What Was Hot in 2015: The Technologies, Topics, and Events You Cared About

Peter Jarich
Peter Jarich

Summary Bullets:

  • In 2015, SDN and NFV continued to dominate our “most read reports” list, with 5G gaining interest as well.
  • Beyond specific technologies, major vendor moves – partnerships and acquisitions – garnered plenty of attention.
  • Ignoring smaller vendors or less buzzed-about technologies could be dangerous if it leaves vendors and service providers exposed to disruptive market forces.

In an attempt to provide insight into a wide array of telecom network trends and technologies, it’s only natural that some of our analyses will be better read than others. That attention may be due to any number of factors, but interest in the topic is generally the most important driver. In other words, reports about topics that people care about should be the most read, with the top analyses of 2015 pointing to the most important trends and themes of the year.

Re-capping our Top 10 event analyses and advisories (topical reports beyond company and product assessments that get visited multiple times throughout the year) is not a straightforward process. Top-read analyses of one event, from different angles, for example, do little to indicate anything beyond a strong interest in that particular acquisition or partnership. That said, looking at a cross-section of the year’s top analyses provides insight into what vendors and service providers in the telecom space cared about last year.

What did those reports include?

More than just being widely read, these reports averaged about four times the readership of the average Service Provider Infrastructure analysis from January 1, 2015 through the end of December. As a whole, what do they tell us?

  • The Importance of SDN and NFV. As with last year, software-defined networking (SDN) and network functions virtualization (NFV) analysis dominated our top-read reports. For operators attempting to develop a SDN/NFV strategy, an interest in understanding the technologies is logical. For vendors attempting to tap the new investment opportunity, the interest makes even more sense.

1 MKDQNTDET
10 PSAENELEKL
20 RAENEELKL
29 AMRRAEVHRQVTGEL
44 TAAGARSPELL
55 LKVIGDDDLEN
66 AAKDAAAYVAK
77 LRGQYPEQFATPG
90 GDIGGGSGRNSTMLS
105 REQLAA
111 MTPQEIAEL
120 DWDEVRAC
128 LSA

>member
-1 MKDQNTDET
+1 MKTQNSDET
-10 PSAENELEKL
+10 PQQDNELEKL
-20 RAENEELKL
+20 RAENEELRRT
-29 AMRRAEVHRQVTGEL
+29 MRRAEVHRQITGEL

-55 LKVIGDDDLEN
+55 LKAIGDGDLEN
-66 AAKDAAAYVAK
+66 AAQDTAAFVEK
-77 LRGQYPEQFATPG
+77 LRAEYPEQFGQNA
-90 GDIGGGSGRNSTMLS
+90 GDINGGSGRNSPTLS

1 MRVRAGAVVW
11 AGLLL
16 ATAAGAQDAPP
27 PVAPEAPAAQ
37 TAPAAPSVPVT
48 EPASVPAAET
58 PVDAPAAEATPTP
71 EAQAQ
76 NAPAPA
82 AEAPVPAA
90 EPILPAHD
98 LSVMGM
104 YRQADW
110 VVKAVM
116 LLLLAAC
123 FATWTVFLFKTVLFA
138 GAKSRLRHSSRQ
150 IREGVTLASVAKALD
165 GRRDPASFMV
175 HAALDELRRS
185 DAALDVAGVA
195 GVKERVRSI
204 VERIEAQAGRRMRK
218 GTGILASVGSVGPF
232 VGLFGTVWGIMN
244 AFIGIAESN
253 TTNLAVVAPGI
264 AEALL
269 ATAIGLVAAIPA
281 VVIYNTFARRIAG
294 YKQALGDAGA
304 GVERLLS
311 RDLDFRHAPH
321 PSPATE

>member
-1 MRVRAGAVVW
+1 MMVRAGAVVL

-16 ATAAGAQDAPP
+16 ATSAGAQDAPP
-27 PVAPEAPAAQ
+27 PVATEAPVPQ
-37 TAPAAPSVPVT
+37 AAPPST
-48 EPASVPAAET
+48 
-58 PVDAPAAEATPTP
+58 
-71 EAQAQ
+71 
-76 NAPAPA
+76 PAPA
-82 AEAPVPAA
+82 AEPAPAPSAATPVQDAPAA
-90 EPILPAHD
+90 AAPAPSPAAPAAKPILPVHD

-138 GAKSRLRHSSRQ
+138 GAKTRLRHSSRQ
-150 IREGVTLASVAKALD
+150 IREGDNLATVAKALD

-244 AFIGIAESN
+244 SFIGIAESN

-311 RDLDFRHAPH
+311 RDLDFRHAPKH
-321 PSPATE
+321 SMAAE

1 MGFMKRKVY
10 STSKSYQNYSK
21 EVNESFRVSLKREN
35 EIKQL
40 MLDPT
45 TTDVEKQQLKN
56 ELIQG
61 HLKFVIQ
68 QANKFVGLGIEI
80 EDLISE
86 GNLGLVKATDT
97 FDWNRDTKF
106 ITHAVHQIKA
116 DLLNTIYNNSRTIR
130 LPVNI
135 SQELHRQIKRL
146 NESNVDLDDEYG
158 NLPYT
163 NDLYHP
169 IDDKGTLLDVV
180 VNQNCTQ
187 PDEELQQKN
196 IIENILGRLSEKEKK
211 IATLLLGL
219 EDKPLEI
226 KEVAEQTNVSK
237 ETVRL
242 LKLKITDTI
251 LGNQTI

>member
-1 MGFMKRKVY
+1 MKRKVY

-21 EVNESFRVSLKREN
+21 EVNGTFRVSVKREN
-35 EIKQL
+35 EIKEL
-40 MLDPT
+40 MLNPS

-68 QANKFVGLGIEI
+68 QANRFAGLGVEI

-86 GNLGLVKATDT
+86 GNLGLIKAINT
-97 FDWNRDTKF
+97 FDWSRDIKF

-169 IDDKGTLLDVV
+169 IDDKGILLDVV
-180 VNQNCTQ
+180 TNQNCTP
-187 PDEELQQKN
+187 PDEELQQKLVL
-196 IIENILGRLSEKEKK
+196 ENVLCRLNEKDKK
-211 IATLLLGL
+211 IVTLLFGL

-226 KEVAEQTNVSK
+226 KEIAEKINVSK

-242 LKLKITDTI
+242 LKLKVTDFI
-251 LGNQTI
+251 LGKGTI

• The Breadth of SDN and NFV. SDN and NFV are both distinct technologies, and there are multiple facets within each. From VNFs to MANO to vCPE and the linkages between SDN and 5G, you see this breadth reflected in the reports that obtained the most interest over the last year. If one aspect got more attention (and readership) than others, however, it was MANO – doubtless driven by relative confusion around the topic.
  • 5G Definitions and Strategies. Following SDN and NFV, 5G analyses received a lot of interest in 2015. While virtualization will factor largely into 5G deployments, there is a much more basic relationship between the interest in SDN/NFV and the interest in 5G; in both cases, the market is grappling with a new set of technologies that look to define network architectures and investments for years to come. In the case of 5G, a lack of clear definitions and timelines obviously stokes the interest.
  • Vendors vs. Technologies. Beyond 5G, SDN/NFV, or any other technologies, individual vendor strategies and moves were big news in 2015; interest in Nokia’s planned acquisition of Alcatel-Lucent and the strategic Cisco-Ericsson partnership generally topped readership into any technology-specific analysis. On the one hand, the strategies of major market movers are always of interest, particularly as major M&A activities could change the entire telecom landscape. On the other hand, this sends a reminder that vendor dynamics – more than the technologies they sell – are always a critical component to moving the market forward.
  • Products vs. Technologies. A focus on specific technologies or vendor strategies should not obscure the fact that networks are built from products. It’s encouraging then to see product-level analysis – from new router and server launches to VNF and 5G product strategies – show up at the top of our report readership.

Of course, the fact that some reports are read more than others points to a potential problem: the topics and analyses that aren’t as well read. Whether focused on smaller vendors or less buzzed-about technologies, ignoring these spaces could leave vendors and service providers vulnerable to new threats. Looking at the least-read reports of 2015, some of these threats are very real.

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